Australia possesses well-developed ombudsman systems, and Freedom of Information laws, both influenced by comparable overseas developments. Its notice and comment requirements for the making of delegated legislation has parallels to the United States. Australia's borrowings from overseas are still largely shaped by its evolution within a system of parliamentary democracy that loosely follows a Westminster system of responsibility and accountability.
The development of administrative law over the past three decades has been described as a "quiet revolution". Administrative law's application are currently being influenced by the shift toward deregulation, and privatisation.
The constitutional framework and development of administrative law in Australia was highly influenced by legal developments in the United Kingdom and United States. At the end of the 19th century, The British constitutional theorist A. V. Dicey argued that there should be no separate system of administrative law such as the droit administratif which existed in France. As a result, Australian administrative law before World War II developed in an unplanned way.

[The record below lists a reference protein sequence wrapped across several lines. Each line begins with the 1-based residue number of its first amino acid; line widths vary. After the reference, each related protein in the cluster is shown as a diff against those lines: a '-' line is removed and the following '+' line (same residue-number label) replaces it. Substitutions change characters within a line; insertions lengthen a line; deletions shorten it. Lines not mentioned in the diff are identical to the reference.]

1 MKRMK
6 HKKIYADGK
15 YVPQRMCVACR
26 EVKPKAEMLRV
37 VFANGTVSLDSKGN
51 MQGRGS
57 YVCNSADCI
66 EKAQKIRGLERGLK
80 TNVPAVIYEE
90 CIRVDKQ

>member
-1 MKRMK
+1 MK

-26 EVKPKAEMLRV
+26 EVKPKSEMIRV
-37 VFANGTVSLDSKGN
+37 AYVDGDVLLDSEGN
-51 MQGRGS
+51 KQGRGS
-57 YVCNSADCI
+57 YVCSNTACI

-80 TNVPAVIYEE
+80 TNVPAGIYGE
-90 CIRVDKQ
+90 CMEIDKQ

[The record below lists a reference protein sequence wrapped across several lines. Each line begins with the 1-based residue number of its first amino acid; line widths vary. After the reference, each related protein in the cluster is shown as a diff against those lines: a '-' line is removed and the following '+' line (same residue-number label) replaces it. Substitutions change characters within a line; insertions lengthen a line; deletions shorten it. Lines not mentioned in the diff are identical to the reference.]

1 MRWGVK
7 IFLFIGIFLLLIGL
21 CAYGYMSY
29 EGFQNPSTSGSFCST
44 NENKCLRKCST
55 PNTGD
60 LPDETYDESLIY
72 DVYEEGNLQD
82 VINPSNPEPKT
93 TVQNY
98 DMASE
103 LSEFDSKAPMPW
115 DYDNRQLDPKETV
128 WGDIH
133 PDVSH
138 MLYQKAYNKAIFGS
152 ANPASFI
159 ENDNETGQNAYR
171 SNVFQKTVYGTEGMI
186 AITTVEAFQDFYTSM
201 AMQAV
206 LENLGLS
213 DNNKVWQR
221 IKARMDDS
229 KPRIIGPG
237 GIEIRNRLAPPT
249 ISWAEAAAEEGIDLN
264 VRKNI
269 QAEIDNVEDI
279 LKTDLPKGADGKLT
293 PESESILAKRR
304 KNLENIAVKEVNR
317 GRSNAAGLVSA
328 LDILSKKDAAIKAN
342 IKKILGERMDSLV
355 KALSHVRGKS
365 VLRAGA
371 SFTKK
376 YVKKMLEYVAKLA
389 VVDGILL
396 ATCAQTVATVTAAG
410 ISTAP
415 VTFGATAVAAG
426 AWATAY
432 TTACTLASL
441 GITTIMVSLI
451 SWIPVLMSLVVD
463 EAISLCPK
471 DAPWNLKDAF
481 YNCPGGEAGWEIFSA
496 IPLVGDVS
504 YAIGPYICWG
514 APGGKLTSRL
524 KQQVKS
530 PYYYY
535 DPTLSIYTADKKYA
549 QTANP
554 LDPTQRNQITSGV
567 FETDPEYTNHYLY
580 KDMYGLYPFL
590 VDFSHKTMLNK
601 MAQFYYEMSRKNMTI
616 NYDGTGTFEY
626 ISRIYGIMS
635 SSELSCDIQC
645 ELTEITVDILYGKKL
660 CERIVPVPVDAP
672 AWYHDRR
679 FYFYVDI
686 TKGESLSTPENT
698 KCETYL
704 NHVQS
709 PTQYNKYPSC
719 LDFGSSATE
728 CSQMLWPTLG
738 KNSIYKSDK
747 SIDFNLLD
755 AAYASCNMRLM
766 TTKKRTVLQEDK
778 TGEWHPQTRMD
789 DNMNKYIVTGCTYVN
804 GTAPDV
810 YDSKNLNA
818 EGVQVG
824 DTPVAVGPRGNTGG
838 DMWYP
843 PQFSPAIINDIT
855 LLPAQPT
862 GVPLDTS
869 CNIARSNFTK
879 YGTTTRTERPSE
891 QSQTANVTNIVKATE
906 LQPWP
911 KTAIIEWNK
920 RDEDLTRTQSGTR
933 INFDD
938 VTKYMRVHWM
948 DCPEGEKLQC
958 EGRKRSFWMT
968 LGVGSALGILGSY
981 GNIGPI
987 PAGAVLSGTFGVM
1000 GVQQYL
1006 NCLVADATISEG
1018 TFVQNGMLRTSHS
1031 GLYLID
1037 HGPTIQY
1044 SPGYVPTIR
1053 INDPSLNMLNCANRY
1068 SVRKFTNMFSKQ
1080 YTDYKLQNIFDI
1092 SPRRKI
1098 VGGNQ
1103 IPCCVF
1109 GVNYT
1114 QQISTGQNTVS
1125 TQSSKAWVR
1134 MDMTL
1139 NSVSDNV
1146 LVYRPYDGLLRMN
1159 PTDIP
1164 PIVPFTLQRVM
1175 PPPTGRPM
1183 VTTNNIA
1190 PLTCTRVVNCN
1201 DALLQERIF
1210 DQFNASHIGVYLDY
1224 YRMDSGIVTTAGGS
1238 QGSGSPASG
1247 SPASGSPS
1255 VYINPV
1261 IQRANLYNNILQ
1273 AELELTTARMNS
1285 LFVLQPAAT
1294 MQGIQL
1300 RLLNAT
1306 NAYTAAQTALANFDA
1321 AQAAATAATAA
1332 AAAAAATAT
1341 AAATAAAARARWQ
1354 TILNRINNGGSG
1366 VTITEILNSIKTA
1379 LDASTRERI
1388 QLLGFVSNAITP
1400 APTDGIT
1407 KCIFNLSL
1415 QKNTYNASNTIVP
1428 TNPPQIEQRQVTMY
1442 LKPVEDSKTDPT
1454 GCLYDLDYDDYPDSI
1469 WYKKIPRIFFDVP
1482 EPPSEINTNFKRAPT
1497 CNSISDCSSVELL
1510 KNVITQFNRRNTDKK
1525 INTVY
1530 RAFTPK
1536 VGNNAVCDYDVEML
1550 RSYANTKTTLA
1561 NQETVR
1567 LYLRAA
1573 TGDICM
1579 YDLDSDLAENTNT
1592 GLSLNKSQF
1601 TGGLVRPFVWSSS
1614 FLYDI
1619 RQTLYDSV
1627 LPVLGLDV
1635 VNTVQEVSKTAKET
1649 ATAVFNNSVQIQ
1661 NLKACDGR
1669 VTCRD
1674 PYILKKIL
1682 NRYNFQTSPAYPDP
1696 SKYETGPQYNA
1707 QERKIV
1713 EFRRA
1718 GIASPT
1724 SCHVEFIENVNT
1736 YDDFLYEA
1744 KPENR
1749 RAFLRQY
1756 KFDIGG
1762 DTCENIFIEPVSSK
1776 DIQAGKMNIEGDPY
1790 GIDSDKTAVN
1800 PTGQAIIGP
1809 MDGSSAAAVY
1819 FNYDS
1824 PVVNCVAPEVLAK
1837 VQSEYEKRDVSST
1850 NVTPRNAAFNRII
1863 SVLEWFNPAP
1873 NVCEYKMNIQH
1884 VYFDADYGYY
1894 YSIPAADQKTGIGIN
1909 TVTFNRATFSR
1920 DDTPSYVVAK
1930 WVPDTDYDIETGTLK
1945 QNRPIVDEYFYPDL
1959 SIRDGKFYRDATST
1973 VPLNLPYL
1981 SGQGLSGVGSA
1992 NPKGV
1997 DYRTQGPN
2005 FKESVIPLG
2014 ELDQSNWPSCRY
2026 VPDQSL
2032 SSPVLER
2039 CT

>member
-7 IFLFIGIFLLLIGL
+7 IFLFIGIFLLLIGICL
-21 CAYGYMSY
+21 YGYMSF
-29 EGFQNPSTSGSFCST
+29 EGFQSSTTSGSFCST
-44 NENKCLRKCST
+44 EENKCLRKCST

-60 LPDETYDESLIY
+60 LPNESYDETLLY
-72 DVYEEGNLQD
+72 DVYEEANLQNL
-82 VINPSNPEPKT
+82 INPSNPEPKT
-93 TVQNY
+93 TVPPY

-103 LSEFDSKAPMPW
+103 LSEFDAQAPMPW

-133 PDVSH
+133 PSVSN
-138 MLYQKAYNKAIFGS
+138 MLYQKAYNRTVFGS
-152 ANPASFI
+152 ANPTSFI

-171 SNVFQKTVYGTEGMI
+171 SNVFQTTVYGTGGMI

The present administrative law is largely a result of growing concern about control of bureaucratic decisions in the 1960s. In response a set of committees were established in the early 1970s, whose recommendations constituted the basis for what became known as the "New Administrative Law". The most important of these, the Kerr Report, recommended the establishment of a general administrative tribunal which could review administrative decisions on the merits, codification and procedural reform of the system of judicial review, and the creation of an office of Ombudsman. These proposals were put into practice with the passing of the Administrative Decisions (Judicial Review) Act 1977; the Administrative Appeals Tribunal Act 1975; the Freedom of Information Act 1982; and the Ombudsman Act 1976.
The grounds for challenging administrative action which were developed at common law and have been codified in the Administrative Decisions (Judicial Review) Act 1977.